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During the COVID-19 pandemic, parents faced difficult circumstances in balancing work, household, childcare and distance learning support for school-age children without the help of their regular support systems such as schools, childcare and often other family members too. A new longitudinal study in Germany examined daily parenting behavior during the restrictions and closings caused by the pandemic from the end of March to the end of April 2020. Studies have shown that autonomous parenting (which offers meaningful decisions where possible) contributed to the positive well-being of children and parents .

The results were published in an article on child development written by researchers at DIPF | The Leibniz Institute for Research and Information in Education and the Center for Research on Individual and Adaptive Education of Children at Risk (IDeA) in Frankfurt am Main were written.

“We examined whether or not parenting behavior that supports autonomy facilitates adaptation and well-being in children. We also examined whether such parenting behavior helps create a positive emotional climate that benefits both parents and children,” said Andreas B. Neubauer. Postdoc at DIPF | Leibniz Institute for Research and Information in Education. “The results suggest that autonomous parenting behavior is positively associated with both better children’s well-being and greater fulfillment of parents’ needs.” According to the authors, such parenting behavior requires parental energy and vitality, but also contributes to each other.

Participants for the online study were recruited through social media, a press release, and contacts with school and parent-teacher associations. In the study, parents of school children were assessed using online questionnaires over three weeks using the following methods:

  • 970 parents completed an online questionnaire after which they could register for a second part of the study (562 parents took part).
  • In the second part of the study, parents (mostly female and well educated) received 21 online questionnaires a day for three consecutive weeks with questions such as “As far as possible, I let my child decide what they wanted to do today” or “My child could do as far as possible possible do what it wanted today. “After three weeks, they also received a final questionnaire.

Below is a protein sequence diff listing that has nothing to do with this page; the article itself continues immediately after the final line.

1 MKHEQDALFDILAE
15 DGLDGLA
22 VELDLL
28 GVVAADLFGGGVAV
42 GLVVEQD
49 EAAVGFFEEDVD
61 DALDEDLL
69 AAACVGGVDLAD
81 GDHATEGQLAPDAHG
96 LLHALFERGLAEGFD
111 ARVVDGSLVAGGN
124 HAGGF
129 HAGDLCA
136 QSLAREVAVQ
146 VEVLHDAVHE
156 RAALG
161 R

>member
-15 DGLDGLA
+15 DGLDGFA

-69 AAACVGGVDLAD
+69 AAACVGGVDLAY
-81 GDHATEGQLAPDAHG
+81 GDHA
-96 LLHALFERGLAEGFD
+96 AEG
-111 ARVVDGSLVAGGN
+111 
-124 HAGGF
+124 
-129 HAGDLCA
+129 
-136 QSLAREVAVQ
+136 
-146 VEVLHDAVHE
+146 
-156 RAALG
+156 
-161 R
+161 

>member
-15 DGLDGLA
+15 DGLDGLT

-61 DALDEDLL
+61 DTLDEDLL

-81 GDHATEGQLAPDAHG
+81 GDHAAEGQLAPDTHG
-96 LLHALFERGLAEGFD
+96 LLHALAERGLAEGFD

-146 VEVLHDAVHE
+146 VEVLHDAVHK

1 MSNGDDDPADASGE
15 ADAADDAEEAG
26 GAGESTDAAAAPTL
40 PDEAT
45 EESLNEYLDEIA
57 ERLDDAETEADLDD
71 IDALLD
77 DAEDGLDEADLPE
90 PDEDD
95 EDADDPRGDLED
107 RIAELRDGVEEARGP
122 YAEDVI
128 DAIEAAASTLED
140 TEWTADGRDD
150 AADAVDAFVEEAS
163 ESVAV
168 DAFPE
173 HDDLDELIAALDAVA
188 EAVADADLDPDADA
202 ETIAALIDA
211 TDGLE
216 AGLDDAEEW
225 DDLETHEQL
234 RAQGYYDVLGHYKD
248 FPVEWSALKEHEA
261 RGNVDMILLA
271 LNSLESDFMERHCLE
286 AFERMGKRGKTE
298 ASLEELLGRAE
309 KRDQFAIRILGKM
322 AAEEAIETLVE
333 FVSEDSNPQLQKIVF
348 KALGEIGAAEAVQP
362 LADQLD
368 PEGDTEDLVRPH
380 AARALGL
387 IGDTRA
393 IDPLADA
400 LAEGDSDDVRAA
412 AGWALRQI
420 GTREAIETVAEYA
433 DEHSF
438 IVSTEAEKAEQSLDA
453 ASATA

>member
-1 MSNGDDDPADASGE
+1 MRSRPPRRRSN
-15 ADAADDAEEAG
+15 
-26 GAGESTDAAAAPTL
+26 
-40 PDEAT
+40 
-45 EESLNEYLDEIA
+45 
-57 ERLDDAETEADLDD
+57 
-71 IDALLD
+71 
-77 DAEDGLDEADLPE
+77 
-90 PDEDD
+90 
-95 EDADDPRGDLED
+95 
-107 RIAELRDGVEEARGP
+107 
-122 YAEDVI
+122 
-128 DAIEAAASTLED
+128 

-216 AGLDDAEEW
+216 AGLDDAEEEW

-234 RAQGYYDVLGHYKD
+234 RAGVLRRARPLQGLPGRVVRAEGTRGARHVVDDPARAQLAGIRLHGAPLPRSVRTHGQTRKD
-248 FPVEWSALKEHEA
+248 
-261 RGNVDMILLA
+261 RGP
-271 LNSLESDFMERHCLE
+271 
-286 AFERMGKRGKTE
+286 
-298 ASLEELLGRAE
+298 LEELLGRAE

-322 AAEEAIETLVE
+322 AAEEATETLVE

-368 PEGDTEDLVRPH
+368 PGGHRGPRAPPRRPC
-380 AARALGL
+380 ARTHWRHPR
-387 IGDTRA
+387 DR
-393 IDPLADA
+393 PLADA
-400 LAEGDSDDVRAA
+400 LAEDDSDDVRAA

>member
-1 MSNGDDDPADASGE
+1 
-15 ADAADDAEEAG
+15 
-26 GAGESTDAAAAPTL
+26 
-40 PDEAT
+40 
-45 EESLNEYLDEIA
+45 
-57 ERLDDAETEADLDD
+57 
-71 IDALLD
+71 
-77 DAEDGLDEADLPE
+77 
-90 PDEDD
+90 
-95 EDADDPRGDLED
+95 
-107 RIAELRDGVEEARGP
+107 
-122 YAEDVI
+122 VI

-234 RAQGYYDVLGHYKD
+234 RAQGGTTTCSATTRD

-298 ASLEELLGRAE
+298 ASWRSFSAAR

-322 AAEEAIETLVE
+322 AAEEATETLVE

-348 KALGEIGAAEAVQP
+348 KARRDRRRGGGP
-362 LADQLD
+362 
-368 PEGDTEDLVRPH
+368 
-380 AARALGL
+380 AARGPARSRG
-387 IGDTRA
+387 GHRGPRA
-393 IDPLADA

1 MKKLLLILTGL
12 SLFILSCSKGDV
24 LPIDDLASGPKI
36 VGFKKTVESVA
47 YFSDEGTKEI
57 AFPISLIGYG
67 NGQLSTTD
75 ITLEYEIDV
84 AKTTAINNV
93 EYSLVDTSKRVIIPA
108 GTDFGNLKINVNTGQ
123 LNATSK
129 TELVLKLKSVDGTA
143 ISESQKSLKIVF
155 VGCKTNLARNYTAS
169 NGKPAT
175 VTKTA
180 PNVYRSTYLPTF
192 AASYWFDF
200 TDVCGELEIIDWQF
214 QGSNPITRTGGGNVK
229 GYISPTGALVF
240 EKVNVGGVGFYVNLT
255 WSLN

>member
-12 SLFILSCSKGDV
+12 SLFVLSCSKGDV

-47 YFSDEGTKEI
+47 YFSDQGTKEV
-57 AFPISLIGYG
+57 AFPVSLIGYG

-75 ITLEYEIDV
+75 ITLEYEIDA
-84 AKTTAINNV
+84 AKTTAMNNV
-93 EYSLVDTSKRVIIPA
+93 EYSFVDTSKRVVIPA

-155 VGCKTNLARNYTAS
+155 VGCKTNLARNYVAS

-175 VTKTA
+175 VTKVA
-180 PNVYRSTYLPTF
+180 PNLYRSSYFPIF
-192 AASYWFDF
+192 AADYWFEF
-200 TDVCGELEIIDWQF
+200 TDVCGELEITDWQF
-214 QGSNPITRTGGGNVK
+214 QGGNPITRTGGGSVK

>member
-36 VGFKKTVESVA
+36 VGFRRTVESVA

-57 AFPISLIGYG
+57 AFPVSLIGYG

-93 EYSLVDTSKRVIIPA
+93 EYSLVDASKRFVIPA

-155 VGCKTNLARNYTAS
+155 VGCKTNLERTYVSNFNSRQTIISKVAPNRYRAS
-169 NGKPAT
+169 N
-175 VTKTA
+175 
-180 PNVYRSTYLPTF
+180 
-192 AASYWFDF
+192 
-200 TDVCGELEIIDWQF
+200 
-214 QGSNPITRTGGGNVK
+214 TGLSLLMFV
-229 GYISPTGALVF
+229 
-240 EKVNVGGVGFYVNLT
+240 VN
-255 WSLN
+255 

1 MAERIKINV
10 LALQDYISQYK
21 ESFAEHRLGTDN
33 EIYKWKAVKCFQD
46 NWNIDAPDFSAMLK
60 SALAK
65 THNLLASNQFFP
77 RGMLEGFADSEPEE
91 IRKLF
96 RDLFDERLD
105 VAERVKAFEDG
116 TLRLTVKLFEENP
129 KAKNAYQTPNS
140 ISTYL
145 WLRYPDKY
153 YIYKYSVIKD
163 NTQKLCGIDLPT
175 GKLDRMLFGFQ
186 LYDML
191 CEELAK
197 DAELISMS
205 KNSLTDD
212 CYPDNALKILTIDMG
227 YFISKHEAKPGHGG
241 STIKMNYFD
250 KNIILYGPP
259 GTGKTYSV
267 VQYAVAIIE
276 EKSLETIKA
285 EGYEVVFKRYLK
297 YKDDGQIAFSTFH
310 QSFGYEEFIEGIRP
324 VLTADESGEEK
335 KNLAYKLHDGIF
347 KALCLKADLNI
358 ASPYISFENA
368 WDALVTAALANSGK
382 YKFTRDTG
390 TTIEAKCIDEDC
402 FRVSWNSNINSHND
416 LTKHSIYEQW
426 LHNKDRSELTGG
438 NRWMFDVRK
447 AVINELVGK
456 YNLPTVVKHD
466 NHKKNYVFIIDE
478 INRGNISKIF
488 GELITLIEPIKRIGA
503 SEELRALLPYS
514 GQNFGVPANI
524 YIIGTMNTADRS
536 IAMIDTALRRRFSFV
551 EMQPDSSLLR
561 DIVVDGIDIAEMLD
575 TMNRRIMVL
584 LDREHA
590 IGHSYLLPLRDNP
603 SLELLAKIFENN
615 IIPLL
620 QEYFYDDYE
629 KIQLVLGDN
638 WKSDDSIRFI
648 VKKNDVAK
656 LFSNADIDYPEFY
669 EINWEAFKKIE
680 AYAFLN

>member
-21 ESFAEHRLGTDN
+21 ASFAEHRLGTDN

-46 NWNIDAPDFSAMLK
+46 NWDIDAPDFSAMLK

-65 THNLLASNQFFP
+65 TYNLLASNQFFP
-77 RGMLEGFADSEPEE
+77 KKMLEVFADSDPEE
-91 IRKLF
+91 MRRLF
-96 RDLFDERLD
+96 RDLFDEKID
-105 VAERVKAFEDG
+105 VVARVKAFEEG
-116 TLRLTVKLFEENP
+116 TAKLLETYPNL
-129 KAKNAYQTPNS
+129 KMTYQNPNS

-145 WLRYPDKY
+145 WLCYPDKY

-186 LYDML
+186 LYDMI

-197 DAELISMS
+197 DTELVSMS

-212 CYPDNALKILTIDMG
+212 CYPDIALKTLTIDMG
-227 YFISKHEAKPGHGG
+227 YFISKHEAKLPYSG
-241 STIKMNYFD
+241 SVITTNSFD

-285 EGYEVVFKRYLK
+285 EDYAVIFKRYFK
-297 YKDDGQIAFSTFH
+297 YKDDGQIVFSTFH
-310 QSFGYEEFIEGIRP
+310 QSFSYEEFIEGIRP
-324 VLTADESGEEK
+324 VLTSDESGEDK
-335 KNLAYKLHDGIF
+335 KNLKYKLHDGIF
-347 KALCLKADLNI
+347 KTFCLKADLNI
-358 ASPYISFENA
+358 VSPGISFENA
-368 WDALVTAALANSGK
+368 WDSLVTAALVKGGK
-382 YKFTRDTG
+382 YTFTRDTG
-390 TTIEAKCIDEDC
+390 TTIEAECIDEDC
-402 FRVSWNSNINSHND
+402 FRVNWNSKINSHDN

• Parents were asked about their parenting behavior, the extent to which their psychological needs were met, and their child’s well-being.

In addition, the parents were asked once before the 21-day period and again after the 21 days about their own well-being, their perception of the family climate and their child’s behavior.

“Our results from the daily questionnaires suggest that autonomous supportive parenting is beneficial for both children and parents,” said Florian Schmiedek, professor and head of the department for cognitive development at DIPF | Leibniz Institute for Research and Information in Education. “Helping parents make their day-to-day parental decisions could be an effective way to improve the family climate and children’s well-being during a crisis like the COVID-19 pandemic.”

The authors recognize several limitations in the present study: Only one aspect of autonomous parenting was assessed (“choice within limits”), the questionnaire was previously only used with adolescents, the reports were only received from the perspective of predominantly female parents and one daily low compliance rate (however this was considered reasonable given the demanding period).

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More information:
A little autonomy support goes a long way: Daily parenting that supports autonomy, well-being of children, meeting parents’ needs and changing the adaptation of children, families and parents during adaptation to the COVID-19 pandemic, child development (2021). DOI: 10.1111 / cdev.13515 Provided by the Society for Research into Child Development

Quote: Certain parenting behaviors related to positive changes in well-being during the COVID-19 pandemic (2021 January 19) were discovered on January 19, 2021 from -positive-well- retrieved. being-covid-.html

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